The Supreme Court of India has given a green light to the legal process for the legalisation of street legal forms and legal remedies brewing in all parts of the country, after it heard an appeal by a lawyer representing a young woman.
The Supreme Court heard the case on Thursday and ordered the Delhi government to submit a report on the impact of the new legal form and legal remedy on the rights of citizens.
The court said the Supreme Court is of the view that there is a need for an immediate and robust law on the issue.
The new legal forms are not intended to be the first step in the legal regime, but the process to regulate them will be long and complex, the court said.
The court directed the government to provide a detailed report on its implementation, and also said the government can appeal to the Supreme Supreme Court to make a final order on the matter.
The move was made following a legal case filed by a young girl, who has sought to register a complaint against the government in the Supreme Courts in several cities and other local bodies.
The girl had claimed that the new forms are discriminatory against women and other minorities.
“The form does not require any details or even the name of the woman or the caste she belongs to, and it does not have any provisions for protection of privacy or identity.
It does not even allow any kind of address, and no address or details of any kind are provided at the time of registering the complaint,” the girl had said in her petition.
The woman’s plea has been rejected by the Delhi High Court.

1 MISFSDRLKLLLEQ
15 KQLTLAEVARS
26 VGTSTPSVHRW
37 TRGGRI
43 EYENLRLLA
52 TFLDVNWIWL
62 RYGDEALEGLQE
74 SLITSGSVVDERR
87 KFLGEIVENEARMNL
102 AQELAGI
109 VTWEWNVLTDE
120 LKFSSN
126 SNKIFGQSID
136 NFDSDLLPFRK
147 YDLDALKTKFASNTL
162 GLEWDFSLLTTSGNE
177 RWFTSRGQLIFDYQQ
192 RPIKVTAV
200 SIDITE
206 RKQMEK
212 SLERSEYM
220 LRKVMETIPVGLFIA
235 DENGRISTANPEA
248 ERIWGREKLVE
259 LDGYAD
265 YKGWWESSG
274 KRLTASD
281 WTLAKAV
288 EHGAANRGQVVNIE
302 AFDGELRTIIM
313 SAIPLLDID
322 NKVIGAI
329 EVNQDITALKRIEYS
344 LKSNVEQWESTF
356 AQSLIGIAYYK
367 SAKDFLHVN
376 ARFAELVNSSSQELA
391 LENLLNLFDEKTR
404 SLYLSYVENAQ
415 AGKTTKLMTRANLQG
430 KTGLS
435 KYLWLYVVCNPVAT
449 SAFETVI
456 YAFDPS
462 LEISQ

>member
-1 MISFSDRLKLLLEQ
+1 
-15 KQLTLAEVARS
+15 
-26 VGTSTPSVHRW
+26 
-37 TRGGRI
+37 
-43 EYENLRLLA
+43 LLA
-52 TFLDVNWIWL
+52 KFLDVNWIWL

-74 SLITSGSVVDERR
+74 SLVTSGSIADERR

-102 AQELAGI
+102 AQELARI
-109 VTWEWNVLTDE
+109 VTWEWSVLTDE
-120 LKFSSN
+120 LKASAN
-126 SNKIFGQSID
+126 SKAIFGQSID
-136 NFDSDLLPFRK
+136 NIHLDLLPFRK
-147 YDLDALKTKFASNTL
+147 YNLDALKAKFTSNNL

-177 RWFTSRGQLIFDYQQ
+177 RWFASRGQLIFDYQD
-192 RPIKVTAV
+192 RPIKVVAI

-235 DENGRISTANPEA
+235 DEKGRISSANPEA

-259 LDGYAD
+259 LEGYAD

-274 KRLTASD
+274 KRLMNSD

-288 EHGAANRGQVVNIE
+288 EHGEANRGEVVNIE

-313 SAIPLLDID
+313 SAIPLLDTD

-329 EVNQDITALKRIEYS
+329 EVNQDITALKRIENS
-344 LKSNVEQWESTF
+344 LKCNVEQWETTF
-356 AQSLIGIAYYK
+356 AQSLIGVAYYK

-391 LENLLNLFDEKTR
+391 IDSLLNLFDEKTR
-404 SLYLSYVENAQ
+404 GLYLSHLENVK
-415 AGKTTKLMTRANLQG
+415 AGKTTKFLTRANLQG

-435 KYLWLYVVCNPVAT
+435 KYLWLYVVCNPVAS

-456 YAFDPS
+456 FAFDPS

The Delhi High Commission had rejected the woman’s petition last month, saying that it was based on the wrong approach of trying to regulate a social problem and failing to deal with it.
The High Court had also directed the Delhi Government to submit its report within two months.
The Delhi High Commissioner in the National Capital Territory has also been asked to submit the report within 30 days.
The petition has been filed by the activist Shabnam Jafri and her mother Ritu Jafre.
The lawyer representing the girl, Nandini Kumar, had sought a direction from the Supreme Government to take legal action to register the complaint in the courts and also directed her to provide details of the registration.
“The petitioners are seeking a court order that the government takes the necessary action to regulate and to protect the rights and dignity of the citizens of the nation, and not to regulate the rights to form and to form an association and to be able to establish a legal form of organisation and legal form,” the lawyer said.
“There is no such thing as a legal remedy for street legal form.
The government must take the necessary steps to regulate street legal and legal forms.
The form is only a tool for a law.
We have been seeking for the creation of a legal instrument for this purpose for a long time,” Kumar had said.